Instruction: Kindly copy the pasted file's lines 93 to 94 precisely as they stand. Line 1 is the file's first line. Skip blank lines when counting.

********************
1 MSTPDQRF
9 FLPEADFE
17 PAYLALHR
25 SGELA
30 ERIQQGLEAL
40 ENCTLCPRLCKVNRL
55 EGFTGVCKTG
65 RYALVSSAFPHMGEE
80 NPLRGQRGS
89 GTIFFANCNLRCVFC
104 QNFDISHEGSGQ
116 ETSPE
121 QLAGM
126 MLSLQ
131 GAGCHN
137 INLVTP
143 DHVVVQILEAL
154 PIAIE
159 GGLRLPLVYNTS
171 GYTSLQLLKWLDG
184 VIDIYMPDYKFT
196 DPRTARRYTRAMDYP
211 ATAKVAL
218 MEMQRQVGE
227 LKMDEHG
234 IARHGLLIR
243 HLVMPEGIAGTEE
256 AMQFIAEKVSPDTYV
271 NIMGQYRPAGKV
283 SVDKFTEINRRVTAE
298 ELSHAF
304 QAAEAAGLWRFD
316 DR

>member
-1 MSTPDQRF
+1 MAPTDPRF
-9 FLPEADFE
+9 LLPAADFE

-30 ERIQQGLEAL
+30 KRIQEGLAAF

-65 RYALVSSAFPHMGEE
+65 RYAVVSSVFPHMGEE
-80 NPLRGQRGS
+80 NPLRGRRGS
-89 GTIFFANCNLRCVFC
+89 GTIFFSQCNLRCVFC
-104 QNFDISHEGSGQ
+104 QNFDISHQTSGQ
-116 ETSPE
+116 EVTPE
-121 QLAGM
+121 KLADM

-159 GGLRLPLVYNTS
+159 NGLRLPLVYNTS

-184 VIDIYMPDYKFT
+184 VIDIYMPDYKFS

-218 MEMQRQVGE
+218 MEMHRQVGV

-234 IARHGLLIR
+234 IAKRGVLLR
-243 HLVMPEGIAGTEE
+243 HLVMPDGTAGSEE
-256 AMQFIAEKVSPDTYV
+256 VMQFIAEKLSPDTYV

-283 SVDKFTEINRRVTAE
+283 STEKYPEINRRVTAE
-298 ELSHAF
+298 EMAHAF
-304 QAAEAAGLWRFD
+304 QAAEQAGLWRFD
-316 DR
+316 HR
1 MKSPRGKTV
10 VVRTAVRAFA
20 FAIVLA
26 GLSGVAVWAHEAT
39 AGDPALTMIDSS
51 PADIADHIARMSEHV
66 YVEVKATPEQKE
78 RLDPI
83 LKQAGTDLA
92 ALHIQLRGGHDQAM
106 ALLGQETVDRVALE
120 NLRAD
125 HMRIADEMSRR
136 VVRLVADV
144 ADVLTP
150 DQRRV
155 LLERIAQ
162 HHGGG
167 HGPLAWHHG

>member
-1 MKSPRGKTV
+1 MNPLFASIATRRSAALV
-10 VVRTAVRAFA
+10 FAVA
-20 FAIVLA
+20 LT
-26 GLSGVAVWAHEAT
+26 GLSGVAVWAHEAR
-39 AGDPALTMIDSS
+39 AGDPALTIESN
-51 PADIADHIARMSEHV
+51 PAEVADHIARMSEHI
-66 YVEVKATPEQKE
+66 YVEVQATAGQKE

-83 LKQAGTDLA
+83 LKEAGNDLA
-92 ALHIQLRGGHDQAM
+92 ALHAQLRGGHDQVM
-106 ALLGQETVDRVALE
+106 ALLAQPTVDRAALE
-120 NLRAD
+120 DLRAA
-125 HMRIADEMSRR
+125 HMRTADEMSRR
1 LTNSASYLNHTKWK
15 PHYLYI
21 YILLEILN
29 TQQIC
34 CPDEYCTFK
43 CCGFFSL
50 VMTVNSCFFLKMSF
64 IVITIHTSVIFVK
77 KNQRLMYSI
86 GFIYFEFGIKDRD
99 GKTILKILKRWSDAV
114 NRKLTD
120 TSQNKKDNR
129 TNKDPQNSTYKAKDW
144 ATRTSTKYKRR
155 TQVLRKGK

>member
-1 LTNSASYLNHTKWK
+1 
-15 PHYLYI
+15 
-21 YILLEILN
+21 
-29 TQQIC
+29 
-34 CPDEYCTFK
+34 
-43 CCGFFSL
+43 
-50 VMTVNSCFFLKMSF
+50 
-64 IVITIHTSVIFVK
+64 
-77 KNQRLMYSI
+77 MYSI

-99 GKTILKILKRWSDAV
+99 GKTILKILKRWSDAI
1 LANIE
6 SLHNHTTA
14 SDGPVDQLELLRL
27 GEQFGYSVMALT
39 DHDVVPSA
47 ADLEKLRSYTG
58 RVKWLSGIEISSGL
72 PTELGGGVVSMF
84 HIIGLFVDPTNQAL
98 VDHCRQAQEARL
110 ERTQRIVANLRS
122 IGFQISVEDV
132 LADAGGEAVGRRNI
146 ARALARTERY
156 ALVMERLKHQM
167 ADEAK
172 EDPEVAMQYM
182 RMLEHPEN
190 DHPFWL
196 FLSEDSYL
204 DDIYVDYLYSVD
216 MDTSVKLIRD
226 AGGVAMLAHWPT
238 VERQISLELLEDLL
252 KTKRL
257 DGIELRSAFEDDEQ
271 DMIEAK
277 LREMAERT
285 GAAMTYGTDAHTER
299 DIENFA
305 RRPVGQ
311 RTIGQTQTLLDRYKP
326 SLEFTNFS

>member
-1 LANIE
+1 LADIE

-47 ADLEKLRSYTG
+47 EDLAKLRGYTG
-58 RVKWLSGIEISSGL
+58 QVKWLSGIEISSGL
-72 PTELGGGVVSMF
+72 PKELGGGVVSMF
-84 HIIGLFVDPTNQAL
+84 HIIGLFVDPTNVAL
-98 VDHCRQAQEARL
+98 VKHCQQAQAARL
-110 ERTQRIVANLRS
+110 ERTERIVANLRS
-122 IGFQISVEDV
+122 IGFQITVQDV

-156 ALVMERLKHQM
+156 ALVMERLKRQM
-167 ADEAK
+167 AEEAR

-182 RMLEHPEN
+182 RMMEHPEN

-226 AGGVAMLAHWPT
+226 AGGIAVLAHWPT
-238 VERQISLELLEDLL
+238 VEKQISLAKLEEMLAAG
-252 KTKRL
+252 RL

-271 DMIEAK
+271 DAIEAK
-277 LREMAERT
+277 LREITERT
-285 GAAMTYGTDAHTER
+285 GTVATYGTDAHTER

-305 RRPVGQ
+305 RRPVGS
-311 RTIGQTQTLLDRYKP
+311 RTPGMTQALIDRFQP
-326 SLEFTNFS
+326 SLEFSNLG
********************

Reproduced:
-1 MKSPRGKTV
+1 MNPLFASIATRRSAALV